The 2020 presidential election is 17 days away and with novel coronavirus concerns, there will be new ways of voting.
Most states either have existing vote-by-mail laws or have relaxed their rules to include COVID-19 as a valid reason. Mississippi has not followed that trend, so the Secretary of State and Coahoma County election officials have prepared for an especially unusual Election Day.
The Secretary of State is providing personal protective equipment to every county in the state. Coahoma County has been allocated 108 masks, 600 pairs of gloves, 90 face shields for poll workers as well as additional masks, 10,000 styluses for touch screen voting machines for voters and 36 packs of wipes, spray bottles and germicidal cleaner to clean locations.
Poll workers are being trained on how to administer the election safely. All voters will be encouraged to wear masks in each of the county’s eighteen polling locations, but by law they may not deny the right to vote to anyone who refuses to wear a mask.
What else should you expect when you vote this year? Voters are encouraged to bring their own masks, but a limited number of masks will also be made available. Polling booths will also have a disposable stylus to tap the screen instead of touching with your fingers.
And there will be new faces behind the masks and shields of poll workers this year.
Many regular poll workers are older and, due to the increased health risks, will not be working this year. As a result, the county has had to recruit new workers from the community to fill a shortage of around 50-percent.
Luckily, there is a bright side to this development. Poll workers have mostly been the same group over the last several elections. The recent need for volunteers has helped grow the pool of poll workers who may remain part of the force in years to come.
“This is a new experience that will hopefully help us in the future,” said Coahoma Election Commissioner Chair Andrew Thompson.
While most are expected to vote in person on Nov. 3, many residents have already begun an established process that is new to them.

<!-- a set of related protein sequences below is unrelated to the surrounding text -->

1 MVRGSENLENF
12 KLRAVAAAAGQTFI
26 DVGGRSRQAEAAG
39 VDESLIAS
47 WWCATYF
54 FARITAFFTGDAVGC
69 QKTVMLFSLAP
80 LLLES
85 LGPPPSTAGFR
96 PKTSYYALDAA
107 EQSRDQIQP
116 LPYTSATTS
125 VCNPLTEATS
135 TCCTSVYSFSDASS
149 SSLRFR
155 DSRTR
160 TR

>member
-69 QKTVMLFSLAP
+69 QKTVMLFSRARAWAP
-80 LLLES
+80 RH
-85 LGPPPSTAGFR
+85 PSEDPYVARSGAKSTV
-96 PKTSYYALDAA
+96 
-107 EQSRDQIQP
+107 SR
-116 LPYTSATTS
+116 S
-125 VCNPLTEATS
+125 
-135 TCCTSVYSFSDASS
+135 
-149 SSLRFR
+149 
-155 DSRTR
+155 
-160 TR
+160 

Mississippi rules restrict absentee voting to those with disabilities, those above the age of 65 and those who are out of state temporarily such as members of the military and college students. Last presidential election, Coahoma County received around 600 absentee ballots in total. This year, they’ve already received more than 500 and expect the final number to be more than double that.
While some have voiced concerns about mail-in voting, Coahoma County officials have strengthened their process this election cycle to ensure the security of each ballot and the safety of the workers who process them.
All absentee ballots received everyday are placed in a sealed box and locked in a vault at the courthouse. They will remain there and will only be opened on Election Day when they are counted.
Usually, the county is able to announce the vote count by the end of Election Day. However, due to the increased number of absentee votes this year, the official count may take a little longer says Thompson. Nonetheless, he believes delays should be minimal.
When asked how this year is different, County Clerk Demetria Jackson says she and her staff are treating this election with the same dedication they do every cycle. She has, however, noticed a heightened participation from voters.
“Things are a little turned up, a little more busy,” said Jackson. “People have been making more inquiries, making sure they’re registered.”
From mail-in voting to masks in the polling booths, the 2020 Presidential Election will be unlike any other. What remains unchanged, however, are the efforts local election officials to preserve the sanctity of the democratic process.